PubMed  PubMed Central  Article  Google Scholar 

  72. 72.

    Ngo-Metzger Q, Legedza ATR, Phillips RS. Asian Americans’ reports of their health care experiences. J Gen Intern Med. 2004;19(2):111–9.

    PubMed  PubMed Central  Article  Google Scholar 

  73. 73.

    Sitzia J, Wood N. Patient satisfaction: a review of issues and concepts. Soc Sci Med. 1997;45(12):1829–43.

    PubMed  Article  Google Scholar 

  74. 74.

    Andersen RM, Davidson PL. Ethnicity, aging, and oral health outcomes: a conceptual framework. Adv Dent Res. 1997;11(2):203–9.

    PubMed  Article  Google Scholar 

  75. 75.

    Akbar FH, Pratiwi R, Samad R, Fanissa F. Patient satisfaction on health service center in urban and rural area. Adv Health Sci Res. 2017;2:92–9.

    Google Scholar 

  76. 76.

    Ezat S, Aizuddin AN, Mohd Dom T, Izzah N. Customers’ satisfaction among urban and rural public health clinics in state of Selangor. Malaysia. 2010;10:52–67.

    Google Scholar 

  77. 77.

    Maślach D, Karczewska B, Szpak A, Charkiewicz A, Krzyżak M. Does place of residence affect patient satisfaction with hospital health care? Ann Agric Environ Med. 2020;27(1):86–90.

    PubMed  Article  Google Scholar 

  78. 78.

    Kang Y, Tzeng H-M, Zhang T. Rural disparities in hospital patient satisfaction: multilevel analysis of the Massachusetts AHA, SID, and HCAHPS data. J Patient Exp. 2020;7(4):607–14.

    PubMed  Article  Google Scholar 

  79. 79.

    Farmer J, Hinds K, Richards H, Godden D. Urban versus rural populations’ views of health care in Scotland. J Health Serv Res Policy. 2005;10:212–9.

    PubMed  Article  Google Scholar 

Download references


The authors would like to express their gratitude to the Institut national de santé publique du Québec (INSPQ), the Ministry of Health and Social Services (MSSS) and their regional dentists in charge of collecting the data for this survey. We would like to acknowledge Mr. Pierre Rompré from the Faculty of Dentistry, Université de Montréal, Montréal for his assistance with data analysis.


This study was carried out with funding from the Quebec-Network for Oral Health Research. Dr. Elham Emami was supported by Canadian Institutes of Health Research-Clinician Scientist Award-Phase II entitled Investigating Urban–Rural Disparities in Oral Health and Oral Health Services: A Quebec Profile.

Author information




A.A. participated in data analysis and manuscript drafting. J.S.F. contributed to study conception and critical revision of the manuscript. F.T. participated in data analysis and critical revision of the manuscript. R.S. and C.G. critically revised and edited the manuscript. E.E. did the study conception and design, data analysis, manuscript drafting and critical revision of the manuscript. All authors read and approved the final version of the manuscript.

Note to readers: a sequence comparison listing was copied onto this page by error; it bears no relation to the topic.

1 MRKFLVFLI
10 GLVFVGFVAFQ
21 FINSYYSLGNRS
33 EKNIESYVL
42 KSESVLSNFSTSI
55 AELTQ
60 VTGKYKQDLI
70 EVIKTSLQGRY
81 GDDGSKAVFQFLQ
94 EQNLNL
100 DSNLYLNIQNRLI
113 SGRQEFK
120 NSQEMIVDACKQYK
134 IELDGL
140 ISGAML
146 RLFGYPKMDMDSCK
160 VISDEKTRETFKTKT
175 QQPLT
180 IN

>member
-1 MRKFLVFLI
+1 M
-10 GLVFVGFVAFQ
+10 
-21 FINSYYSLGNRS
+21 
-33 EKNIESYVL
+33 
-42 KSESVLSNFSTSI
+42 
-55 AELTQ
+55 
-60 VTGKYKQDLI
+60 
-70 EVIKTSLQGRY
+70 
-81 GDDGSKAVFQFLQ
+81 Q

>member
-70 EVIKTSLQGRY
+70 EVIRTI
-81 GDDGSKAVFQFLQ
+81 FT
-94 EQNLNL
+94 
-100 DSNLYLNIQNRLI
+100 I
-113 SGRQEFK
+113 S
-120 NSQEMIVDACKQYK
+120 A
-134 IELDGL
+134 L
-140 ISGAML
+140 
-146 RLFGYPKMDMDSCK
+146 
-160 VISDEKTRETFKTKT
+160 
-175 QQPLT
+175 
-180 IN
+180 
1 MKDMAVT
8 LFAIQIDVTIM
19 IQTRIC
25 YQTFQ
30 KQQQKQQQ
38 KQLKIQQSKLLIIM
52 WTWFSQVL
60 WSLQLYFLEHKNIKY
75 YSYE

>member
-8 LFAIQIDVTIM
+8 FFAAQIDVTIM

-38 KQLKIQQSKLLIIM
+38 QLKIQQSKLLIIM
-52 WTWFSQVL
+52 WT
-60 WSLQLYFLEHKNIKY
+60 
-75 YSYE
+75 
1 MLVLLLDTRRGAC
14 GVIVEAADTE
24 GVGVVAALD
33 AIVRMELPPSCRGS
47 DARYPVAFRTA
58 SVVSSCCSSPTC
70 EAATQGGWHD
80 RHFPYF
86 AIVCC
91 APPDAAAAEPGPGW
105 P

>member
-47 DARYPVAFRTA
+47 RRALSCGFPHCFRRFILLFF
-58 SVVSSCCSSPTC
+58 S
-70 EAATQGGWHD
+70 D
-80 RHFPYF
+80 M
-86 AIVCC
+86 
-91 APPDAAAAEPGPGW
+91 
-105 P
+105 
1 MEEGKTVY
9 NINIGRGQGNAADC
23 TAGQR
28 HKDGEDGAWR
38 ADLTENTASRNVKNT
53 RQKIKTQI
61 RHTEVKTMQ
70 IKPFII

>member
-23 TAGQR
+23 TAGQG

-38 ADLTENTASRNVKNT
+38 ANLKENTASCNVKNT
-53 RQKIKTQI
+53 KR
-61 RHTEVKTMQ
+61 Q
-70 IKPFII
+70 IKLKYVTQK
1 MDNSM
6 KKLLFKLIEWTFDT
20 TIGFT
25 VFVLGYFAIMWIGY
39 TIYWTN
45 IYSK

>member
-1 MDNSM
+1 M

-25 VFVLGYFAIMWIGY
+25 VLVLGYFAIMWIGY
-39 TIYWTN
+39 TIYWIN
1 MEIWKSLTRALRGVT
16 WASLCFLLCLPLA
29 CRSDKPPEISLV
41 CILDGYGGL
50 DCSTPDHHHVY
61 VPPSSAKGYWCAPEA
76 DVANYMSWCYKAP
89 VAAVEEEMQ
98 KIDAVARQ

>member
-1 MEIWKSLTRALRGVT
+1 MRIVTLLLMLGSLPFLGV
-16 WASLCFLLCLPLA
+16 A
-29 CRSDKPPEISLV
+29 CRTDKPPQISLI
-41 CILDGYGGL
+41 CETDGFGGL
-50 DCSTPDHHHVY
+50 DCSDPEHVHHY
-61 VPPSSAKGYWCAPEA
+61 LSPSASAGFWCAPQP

Corresponding author

Correspondence to Elham Emami.

Ethics declarations

Ethics approval and consent to participate

Ethical approval was obtained from the Institutional review board of the Université de Montréal (12-115-CERES-D) and McGill University (A01-E05-19B). Written informed consents were obtained from all the study participants.

Consent for publication

Not applicable.

Competing interests

The authors declare that they have no competing interests.

Additional information

Publisher's Note

Springer Nature remains neutral with regard to jurisdictional claims in published maps and institutional affiliations.

Rights and permissions

Open Access This article is licensed under a Creative Commons Attribution 4.0 International License, which permits use, sharing, adaptation, distribution and reproduction in any medium or format, as long as you give appropriate credit to the original author(s) and the source, provide a link to the Creative Commons licence, and indicate if changes were made. The images or other third party material in this article are included in the article's Creative Commons licence, unless indicated otherwise in a credit line to the material. If material is not included in the article's Creative Commons licence and your intended use is not permitted by statutory regulation or exceeds the permitted use, you will need to obtain permission directly from the copyright holder. To view a copy of this licence, visit The Creative Commons Public Domain Dedication waiver ( applies to the data made available in this article, unless otherwise stated in a credit line to the data.

Reprints and Permissions

About this article

Verify currency and authenticity via CrossMark

Cite this article

Alhozgi, A., Feine, J.S., Tanwir, F. et al. Rural–urban disparities in patient satisfaction with oral health care: a provincial survey. BMC Oral Health 21, 261 (2021).

Download citation


  • Satisfaction
  • Disparity
  • Urban
  • Rural
  • Oral Health Care